helping our children stretch into the new

“Yuck! I don’t like that!”

“How do you know you don’t like it? You haven’t even tried it yet!”

How many times have we, as parents, had that frustrating conversation at the dinner table? Something new is on the plate and the child immediately decides he doesn’t like it.  That’s the issue right there, it is something new, something unfamiliar. Instead of taking a chance the child wants to stick with what he knows. Sounds like a lot of adults I know.

How do we help our children to stretch and grow, to try new things, so that, as adults, they will welcome “change” and “new” as an adventure instead of a trial to endure?

At three years old our eldest, Lisa, often danced around the house. A dance class for young children was offered in our town. I asked her if she wanted to go. She was so excited! I explained that there would be a teacher and other children, that we would have to drive to get there. I told her she would wear a dancing outfit and do as the teacher said. I showed her on the calendar what day she would go and for how many weeks. I explained that she had to attend until the classes were finished. She was so excited! I signed her up. The big day finally arrived.

“I’m not going!” Arms crossed, feet planted, Lisa looked up at me with a pout and a frown.

Where had this come from? Less than ten minutes ago she was all excited! I reminded her that we were going to dancing lessons, that she was excited. Didn’t work. I gave her a hug, we prayed to Jesus and I told her Mummy would be with her all the time. Didn’t work. I told her to get in that car right now; we were going to dancing lessons. Didn’t work.

Her frown and pout increased. My patience decreased.

However, she was three years old and I was her mother. I picked her up. “I don’t want to go!” I carried her into the car. We drove to dancing lessons. Icy silence hung in the air. As soon as she knew she had no choice in the matter, she walked nicely into class tightly holding my hand.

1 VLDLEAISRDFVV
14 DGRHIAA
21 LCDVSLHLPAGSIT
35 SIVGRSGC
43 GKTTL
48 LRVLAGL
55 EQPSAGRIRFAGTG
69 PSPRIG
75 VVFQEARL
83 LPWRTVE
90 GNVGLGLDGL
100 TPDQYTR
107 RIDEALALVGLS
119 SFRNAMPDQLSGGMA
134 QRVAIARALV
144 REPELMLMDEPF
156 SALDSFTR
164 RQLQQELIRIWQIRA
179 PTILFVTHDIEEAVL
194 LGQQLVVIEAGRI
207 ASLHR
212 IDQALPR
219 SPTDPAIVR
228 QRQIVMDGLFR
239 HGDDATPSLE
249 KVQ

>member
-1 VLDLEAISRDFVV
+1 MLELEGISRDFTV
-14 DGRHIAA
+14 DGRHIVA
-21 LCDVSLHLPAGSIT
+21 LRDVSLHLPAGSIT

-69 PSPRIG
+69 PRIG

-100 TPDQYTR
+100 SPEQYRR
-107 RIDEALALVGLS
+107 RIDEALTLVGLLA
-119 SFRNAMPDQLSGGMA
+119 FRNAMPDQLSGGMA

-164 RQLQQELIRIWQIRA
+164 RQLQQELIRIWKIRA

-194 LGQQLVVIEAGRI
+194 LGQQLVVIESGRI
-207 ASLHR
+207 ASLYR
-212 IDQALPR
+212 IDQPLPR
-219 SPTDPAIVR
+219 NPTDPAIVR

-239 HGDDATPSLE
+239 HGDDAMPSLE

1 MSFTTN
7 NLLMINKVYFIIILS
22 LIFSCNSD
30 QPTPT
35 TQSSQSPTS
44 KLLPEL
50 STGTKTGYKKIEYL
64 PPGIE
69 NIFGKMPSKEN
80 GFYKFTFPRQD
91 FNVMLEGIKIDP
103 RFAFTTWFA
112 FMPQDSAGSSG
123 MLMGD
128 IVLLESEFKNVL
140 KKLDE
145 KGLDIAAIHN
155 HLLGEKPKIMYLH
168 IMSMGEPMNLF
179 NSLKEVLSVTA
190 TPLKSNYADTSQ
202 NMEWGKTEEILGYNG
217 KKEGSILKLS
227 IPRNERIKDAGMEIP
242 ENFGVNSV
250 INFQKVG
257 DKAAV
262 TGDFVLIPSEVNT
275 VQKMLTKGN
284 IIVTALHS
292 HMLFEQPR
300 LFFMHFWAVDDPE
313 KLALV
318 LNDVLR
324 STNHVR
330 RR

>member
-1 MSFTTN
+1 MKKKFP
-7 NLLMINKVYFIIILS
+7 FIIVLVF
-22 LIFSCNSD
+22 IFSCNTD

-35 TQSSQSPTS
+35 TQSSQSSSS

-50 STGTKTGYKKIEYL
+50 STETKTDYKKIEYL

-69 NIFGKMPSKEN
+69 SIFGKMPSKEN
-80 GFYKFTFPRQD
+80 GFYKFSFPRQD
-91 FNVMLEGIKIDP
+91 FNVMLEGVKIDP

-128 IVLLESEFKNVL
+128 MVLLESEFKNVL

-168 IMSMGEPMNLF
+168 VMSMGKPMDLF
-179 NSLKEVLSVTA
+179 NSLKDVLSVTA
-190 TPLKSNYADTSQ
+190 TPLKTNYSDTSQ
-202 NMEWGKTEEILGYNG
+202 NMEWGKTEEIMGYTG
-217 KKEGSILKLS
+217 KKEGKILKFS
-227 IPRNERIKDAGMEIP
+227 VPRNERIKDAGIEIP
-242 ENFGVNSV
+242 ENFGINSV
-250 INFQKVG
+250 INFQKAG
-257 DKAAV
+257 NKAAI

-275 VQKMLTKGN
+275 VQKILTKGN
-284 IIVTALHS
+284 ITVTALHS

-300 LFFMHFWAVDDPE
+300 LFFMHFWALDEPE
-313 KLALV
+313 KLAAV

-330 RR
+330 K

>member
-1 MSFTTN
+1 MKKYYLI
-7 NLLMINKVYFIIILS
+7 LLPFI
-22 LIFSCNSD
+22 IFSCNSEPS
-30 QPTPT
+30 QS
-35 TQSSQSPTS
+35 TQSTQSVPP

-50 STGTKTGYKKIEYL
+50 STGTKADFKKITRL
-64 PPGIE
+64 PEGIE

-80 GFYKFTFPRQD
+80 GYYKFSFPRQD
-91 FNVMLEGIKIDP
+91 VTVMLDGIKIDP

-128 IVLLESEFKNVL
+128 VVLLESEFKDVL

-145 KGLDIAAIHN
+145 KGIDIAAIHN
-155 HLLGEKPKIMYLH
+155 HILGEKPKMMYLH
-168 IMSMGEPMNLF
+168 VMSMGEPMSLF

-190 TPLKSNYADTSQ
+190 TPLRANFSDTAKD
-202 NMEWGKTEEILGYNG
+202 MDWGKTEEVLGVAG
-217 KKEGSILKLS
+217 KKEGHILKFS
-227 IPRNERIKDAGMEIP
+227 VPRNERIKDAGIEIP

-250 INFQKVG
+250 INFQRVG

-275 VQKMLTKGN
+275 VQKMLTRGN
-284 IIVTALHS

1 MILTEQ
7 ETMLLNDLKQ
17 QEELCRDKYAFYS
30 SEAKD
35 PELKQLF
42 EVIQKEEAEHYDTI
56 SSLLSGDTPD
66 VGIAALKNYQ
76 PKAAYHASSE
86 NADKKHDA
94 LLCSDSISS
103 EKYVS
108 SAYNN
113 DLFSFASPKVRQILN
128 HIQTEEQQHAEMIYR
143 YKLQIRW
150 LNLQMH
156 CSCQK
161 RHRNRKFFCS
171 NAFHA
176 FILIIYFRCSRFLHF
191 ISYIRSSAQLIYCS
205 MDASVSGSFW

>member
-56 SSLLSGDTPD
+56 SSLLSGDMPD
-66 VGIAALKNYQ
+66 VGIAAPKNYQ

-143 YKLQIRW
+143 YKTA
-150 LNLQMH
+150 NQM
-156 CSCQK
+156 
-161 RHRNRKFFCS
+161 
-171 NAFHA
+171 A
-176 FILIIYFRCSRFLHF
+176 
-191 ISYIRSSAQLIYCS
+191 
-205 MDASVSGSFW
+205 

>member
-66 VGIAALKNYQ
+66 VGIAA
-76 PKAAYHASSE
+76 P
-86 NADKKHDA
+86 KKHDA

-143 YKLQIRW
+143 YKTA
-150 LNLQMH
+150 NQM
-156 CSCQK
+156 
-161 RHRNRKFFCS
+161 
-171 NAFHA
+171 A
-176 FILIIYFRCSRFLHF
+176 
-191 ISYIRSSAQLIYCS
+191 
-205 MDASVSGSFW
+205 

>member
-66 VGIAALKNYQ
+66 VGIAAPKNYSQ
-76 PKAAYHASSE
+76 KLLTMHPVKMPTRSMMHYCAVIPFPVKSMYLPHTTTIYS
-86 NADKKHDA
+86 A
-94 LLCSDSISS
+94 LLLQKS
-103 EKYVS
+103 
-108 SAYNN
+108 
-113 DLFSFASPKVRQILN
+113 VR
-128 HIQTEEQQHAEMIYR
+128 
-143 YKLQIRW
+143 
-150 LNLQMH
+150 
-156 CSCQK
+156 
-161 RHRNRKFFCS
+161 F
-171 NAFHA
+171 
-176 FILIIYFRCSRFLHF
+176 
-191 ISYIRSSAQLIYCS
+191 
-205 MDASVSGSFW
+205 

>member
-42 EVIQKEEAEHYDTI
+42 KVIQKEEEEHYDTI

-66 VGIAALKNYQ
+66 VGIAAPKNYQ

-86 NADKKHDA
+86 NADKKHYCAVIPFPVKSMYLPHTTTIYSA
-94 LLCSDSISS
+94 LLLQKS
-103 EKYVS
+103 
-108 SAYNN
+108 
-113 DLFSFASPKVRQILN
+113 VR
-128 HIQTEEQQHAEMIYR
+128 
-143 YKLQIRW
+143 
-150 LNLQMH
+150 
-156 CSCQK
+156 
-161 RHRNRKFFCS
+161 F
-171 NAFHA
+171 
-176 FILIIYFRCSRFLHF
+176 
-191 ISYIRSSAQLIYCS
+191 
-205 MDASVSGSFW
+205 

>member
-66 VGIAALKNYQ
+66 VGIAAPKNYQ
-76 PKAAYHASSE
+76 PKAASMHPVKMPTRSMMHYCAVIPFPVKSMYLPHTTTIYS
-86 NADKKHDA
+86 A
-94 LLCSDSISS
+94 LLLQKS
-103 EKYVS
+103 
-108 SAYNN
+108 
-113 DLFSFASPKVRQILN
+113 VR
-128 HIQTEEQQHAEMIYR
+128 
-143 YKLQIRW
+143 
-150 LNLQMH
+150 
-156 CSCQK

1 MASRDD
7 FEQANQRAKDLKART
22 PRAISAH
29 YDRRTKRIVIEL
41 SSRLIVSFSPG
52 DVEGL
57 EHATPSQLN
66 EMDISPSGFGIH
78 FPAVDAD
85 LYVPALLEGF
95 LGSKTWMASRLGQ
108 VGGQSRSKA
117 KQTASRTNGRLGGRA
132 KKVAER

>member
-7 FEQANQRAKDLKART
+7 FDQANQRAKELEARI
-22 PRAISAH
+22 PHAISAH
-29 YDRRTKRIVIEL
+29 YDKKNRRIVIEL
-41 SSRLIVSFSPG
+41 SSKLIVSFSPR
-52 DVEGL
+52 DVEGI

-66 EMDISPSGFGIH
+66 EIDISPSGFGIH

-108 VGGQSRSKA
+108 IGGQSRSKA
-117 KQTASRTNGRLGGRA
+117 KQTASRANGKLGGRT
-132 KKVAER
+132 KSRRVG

Next time it was a lot easier and after about two lessons she was telling me to “hurry up Mummy!”

Lisa was keen to try many new things. The next new thing was gymnastics. We repeated the process, but her protests were less intense. And, she got into the car without help.

Over time Lisa made herself try new things, go new places. She had learned that her fear was unfounded. She learned to see things through. She learned to trust that neither her Dad nor I would put her in harm’s way. She learned that new adventures and new learning can be fun!

When I was four I sometimes had dinner at a friend’s. They served spinach every time. I didn’t like the look of it. I didn’t like the smell of it. I didn’t like the taste of it. I still remember the father forcing those slimy leaves into me. Did it work? Well, I still don’t like slimy cooked spinach.

Every child is different. As parents we learn to know our children and discern what’s best for them. As a young mother I could have taken the less confrontational route and just stayed home, but what lesson would I have taught her? As an adult Lisa participates in many new things and is a committed and respected leader in her church and community. Is it all easy for her now? No, but she has learned through experience that with the Lord’s help new things are an adventure.

Whether it’s participating in new activities, trying new foods, or making new friends, it is our job as parents to help our children stretch past their fear of change, their fear of “the new”.

Children learn by watching you. Do they see you trying new things? How do you react to change?

Recently my three-year-old granddaughter visited. I made soup for lunch. She took one look at it and said, “I don’t like it.” Some things never change!

 Let’s journey together…


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